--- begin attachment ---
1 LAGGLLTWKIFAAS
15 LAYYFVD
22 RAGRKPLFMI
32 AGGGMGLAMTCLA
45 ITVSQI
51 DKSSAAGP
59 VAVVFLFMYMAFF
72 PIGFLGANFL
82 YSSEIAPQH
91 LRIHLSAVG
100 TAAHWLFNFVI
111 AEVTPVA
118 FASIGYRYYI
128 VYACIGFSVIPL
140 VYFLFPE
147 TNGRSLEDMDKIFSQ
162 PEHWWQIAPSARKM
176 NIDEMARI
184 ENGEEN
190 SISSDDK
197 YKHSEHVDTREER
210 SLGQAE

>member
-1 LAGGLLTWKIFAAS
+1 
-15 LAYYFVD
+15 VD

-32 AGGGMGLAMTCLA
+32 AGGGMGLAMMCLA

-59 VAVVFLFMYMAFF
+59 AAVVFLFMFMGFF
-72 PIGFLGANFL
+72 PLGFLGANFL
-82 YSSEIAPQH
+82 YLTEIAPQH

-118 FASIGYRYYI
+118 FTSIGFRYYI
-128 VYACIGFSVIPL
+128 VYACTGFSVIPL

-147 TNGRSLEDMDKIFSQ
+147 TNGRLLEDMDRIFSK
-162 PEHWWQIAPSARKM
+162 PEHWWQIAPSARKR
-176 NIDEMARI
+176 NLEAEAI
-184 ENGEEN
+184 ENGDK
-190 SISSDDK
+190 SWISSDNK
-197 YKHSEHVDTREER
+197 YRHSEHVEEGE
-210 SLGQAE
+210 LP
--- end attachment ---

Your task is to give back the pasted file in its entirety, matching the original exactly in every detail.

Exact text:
1 LAGGLLTWKIFAAS
15 LAYYFVD
22 RAGRKPLFMI
32 AGGGMGLAMTCLA
45 ITVSQI
51 DKSSAAGP
59 VAVVFLFMYMAFF
72 PIGFLGANFL
82 YSSEIAPQH
91 LRIHLSAVG
100 TAAHWLFNFVI
111 AEVTPVA
118 FASIGYRYYI
128 VYACIGFSVIPL
140 VYFLFPE
147 TNGRSLEDMDKIFSQ
162 PEHWWQIAPSARKM
176 NIDEMARI
184 ENGEEN
190 SISSDDK
197 YKHSEHVDTREER
210 SLGQAE

>member
-1 LAGGLLTWKIFAAS
+1 
-15 LAYYFVD
+15 VD

-32 AGGGMGLAMTCLA
+32 AGGGMGLAMMCLA

-59 VAVVFLFMYMAFF
+59 AAVVFLFMFMGFF
-72 PIGFLGANFL
+72 PLGFLGANFL
-82 YSSEIAPQH
+82 YLTEIAPQH

-118 FASIGYRYYI
+118 FTSIGFRYYI
-128 VYACIGFSVIPL
+128 VYACTGFSVIPL

-147 TNGRSLEDMDKIFSQ
+147 TNGRLLEDMDRIFSK
-162 PEHWWQIAPSARKM
+162 PEHWWQIAPSARKR
-176 NIDEMARI
+176 NLEAEAI
-184 ENGEEN
+184 ENGDK
-190 SISSDDK
+190 SWISSDNK
-197 YKHSEHVDTREER
+197 YRHSEHVEEGE
-210 SLGQAE
+210 LP